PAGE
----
Shortly before I turned five, I announced to my next door neighbor, a fourth grade teacher, that I planned to be a nurse. The decision undoubtedly rested on the fact that I had recently spent six months as a polio patient at a hospital 50 miles from my home. Without missing a beat, Mrs. Goldsmith fired back, “But why not be a teacher? We need good teachers.” Quite a convincing proposition, apparently, for I never considered another profession!
I loved being a wife and mother, but in every fiber of my being, the soul of a teacher held steadfast. Ask my husband about the time I snapped my fingers to get his attention in our kitchen. He kindly, but quickly, reminded me that he was not one of my pupils!
What secret powers draw a person to the teaching profession? Money, hours, power, and fame do not attract most pedagogues I know. My first teaching job, substituting in inner city Little Rock, Arkansas, in 1968, paid a whopping $12.00 per day. As an outsider (not born, raised and educated within the state), I did not land my first full-time position (annual salary: $5950) until the end of November. For a year’s experience, I received a $100 raise, resulting in a salary of $6050 for my second year of teaching.
The hours, often glamorized by those who think teachers work from 8am to 3pm for a mere nine months, translate into evening and weekend grading and planning. Summer vacations usually include taking advanced college credits and developing new courses, not to mention the financial needs that require most head-of-household teachers to secure full-time summer employment. Power and fame come to a few teachers who get into administration in well endowed schools or wealthy public school systems, but we all know that, in the current economy, not many school systems enjoy such economic stability. So why teach?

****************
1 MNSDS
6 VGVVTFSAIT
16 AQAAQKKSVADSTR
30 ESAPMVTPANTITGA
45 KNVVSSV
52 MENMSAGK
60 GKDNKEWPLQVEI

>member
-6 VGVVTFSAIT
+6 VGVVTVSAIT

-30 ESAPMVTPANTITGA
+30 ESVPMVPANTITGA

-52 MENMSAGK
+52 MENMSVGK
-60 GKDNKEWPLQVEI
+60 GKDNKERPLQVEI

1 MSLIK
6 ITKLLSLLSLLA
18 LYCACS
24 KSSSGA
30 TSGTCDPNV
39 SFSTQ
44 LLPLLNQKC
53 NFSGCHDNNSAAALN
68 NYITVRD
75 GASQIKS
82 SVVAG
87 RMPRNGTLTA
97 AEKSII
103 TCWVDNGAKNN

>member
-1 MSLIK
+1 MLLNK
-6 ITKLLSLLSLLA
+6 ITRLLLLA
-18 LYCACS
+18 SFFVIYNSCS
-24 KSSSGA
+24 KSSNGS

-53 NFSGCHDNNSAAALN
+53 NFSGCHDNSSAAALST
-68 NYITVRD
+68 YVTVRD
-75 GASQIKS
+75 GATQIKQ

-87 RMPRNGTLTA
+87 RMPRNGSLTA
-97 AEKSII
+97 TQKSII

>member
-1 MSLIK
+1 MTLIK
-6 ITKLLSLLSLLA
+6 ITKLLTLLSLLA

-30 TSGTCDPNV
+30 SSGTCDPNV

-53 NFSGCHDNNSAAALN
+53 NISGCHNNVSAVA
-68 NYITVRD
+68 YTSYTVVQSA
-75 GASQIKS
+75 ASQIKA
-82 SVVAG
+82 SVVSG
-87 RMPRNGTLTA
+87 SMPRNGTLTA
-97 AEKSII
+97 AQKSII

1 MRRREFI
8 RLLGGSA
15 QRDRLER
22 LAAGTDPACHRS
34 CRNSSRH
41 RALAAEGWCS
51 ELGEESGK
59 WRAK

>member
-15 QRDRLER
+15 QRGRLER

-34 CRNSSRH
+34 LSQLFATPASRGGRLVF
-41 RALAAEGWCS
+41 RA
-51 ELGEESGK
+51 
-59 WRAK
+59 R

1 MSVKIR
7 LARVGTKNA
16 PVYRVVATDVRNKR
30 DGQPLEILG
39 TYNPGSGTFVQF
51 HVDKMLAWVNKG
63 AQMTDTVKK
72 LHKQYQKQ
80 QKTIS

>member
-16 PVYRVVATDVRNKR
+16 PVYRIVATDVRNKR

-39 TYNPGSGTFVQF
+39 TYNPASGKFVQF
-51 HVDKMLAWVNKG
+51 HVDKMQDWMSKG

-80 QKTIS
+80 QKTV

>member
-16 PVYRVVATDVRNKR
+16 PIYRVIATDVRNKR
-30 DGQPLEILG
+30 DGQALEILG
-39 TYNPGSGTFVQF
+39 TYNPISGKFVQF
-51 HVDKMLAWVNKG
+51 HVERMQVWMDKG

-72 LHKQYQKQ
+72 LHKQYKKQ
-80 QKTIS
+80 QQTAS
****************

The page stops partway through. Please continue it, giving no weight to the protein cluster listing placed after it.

Good teachers love, in equal amounts, the students and the content. Perhaps an illustration will shed light on the question.
One weekend when our sons were in elementary school, they saw me quietly weeping at the dining room; this spot served as command central for most of my grading and lesson planning. That particular night I had just read a student’s note of thanks for making him/her memorize lines from The Merchant of Venice. Do you remember Shakespeare’s “The quality of mercy is not strained…” speech?
The quality of mercy is not strained.
It droppeth as the gentle rain from heaven
Upon the place beneath. It is twice blest:
It blesseth him that gives and him that takes.
Tis mightiest in the mightiest; it becomes
The throned monarch better than his crown.
His scepter shows the force of temporal power,
The attribute to awe and majesty,
Wherein doth sit the dread and fear of kings.
But mercy is above this sceptered sway;
It is enthroned in the hearts of kings;
It is an attribute of God himself;
And earthly power doth then show like God’s
When mercy seasons justice.
What a treatise on mercy in these 14 lines! Anyway, the year before, this same student, author of the note I now shed tears over, had proclaimed the memorization of lines from Romeo and Juliet “a pointless waste of my time.” This note confirmed my love of teaching. It explained why the time, effort and student complaints did not matter, not more than learning. However, my tears confused our older son.
Brent: “What’s wrong with Mom, Dad”?
Dave: “Let’s just say that if the school forgot to pay your Mom next week, she wouldn’t notice.”
There you have secret number one for those of us who choose and love teaching. I’ll share some other teacher insights in the days to come. I hope you return for class!